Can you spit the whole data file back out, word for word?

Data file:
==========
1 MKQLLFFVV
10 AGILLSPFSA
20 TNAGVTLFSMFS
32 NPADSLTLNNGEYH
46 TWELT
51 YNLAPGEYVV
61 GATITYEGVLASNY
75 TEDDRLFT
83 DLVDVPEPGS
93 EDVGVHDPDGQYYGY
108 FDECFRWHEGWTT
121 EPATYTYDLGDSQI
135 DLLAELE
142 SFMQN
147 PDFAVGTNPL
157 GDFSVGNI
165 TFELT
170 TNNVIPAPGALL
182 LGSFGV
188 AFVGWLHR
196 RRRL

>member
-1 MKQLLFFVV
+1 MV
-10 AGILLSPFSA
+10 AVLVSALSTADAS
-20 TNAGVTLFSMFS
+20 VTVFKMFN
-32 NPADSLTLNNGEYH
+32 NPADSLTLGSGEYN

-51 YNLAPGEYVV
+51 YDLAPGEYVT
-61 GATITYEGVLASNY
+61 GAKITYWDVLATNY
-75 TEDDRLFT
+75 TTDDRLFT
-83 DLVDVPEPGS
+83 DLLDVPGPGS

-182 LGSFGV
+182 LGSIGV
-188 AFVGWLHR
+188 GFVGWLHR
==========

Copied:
1 MKQLLFFVV
10 AGILLSPFSA
20 TNAGVTLFSMFS
32 NPADSLTLNNGEYH
46 TWELT
51 YNLAPGEYVV
61 GATITYEGVLASNY
75 TEDDRLFT
83 DLVDVPEPGS
93 EDVGVHDPDGQYYGY
108 FDECFRWHEGWTT
121 EPATYTYDLGDSQI
135 DLLAELE
142 SFMQN
147 PDFAVGTNPL
157 GDFSVGNI
165 TFELT
170 TNNVIPAPGALL
182 LGSFGV
188 AFVGWLHR
196 RRRL

>member
-1 MKQLLFFVV
+1 MV
-10 AGILLSPFSA
+10 AVLVSALSTADAS
-20 TNAGVTLFSMFS
+20 VTVFKMFN
-32 NPADSLTLNNGEYH
+32 NPADSLTLGSGEYN

-51 YNLAPGEYVV
+51 YDLAPGEYVT
-61 GATITYEGVLASNY
+61 GAKITYWDVLATNY
-75 TEDDRLFT
+75 TTDDRLFT
-83 DLVDVPEPGS
+83 DLLDVPGPGS

-182 LGSFGV
+182 LGSIGV
-188 AFVGWLHR
+188 GFVGWLHR